Strains of enterobacteria isolated in a cardio-thoracic hospital and a rural general practice were collected for three years. The organisms were tested for sensitivity to four βlactam antibiotics, and the βlactamases from resistant strains were subsequently studied. There was no evidence of single-source infection with most of the strains.

Investigations were carried out on 1050 of the isolates. Eighty per cent, of the and cultures were sensitive to the two penicillins and two cephalosporins used and were omitted from further studies. The organisms resistant to 100 μg per ml of at least one of the four drugs were grouped taxonomically and the β-lactamases from 325 of them were examined. Relationships between the antibiotic resistance of the organisms and the substrate specificities and inhibitor profiles of their enzymes were studied. Seven β-lactam antibiotics were used to determine enzyme substrate-specificities and four for the inhibitor profiles. and were predominantly resistant to the cephalosporins and produced cephalosporinases that were inactivated by all the inhibitor compounds. and were mainly penicillin resistant. Klebsiella enzymes attacked penicillins and cephalosporins, but were not inhibited. The β-lactamases from strains showed a wide diversity of substrate degradation and inhibitor profiles, partly because of the frequency with which the enzyme activity was R-factor-mediated.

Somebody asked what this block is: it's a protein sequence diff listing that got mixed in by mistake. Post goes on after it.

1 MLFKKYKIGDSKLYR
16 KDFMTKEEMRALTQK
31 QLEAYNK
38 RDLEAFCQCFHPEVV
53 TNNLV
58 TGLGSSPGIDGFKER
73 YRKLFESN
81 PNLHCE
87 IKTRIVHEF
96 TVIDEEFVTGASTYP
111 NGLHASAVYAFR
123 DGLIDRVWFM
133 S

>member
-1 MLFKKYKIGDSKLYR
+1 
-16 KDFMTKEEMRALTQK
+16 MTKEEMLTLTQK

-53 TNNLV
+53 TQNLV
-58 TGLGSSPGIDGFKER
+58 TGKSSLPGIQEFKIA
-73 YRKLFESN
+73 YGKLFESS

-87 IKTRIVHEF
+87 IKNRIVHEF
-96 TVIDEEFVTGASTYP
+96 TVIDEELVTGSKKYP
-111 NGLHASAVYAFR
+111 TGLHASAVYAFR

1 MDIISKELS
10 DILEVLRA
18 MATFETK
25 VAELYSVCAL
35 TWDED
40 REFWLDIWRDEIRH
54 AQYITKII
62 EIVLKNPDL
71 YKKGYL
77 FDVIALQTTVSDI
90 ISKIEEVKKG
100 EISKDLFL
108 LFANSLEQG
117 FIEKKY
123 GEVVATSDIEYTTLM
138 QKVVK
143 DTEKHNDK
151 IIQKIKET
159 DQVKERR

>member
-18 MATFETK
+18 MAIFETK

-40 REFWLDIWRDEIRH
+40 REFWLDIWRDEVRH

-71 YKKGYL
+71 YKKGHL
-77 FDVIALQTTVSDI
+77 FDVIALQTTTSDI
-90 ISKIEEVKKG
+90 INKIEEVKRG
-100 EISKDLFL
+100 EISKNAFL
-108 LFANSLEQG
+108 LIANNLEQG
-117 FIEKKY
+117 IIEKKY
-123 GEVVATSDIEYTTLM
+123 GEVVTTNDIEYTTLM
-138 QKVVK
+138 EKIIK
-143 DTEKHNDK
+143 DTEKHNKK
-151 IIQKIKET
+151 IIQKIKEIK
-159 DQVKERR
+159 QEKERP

Most of the previously reported β-lactamases from enterobacteria were encountered among our organisms. The resistance patterns and enzyme types of the strains were well correlated with the generic groups of the producer organisms.


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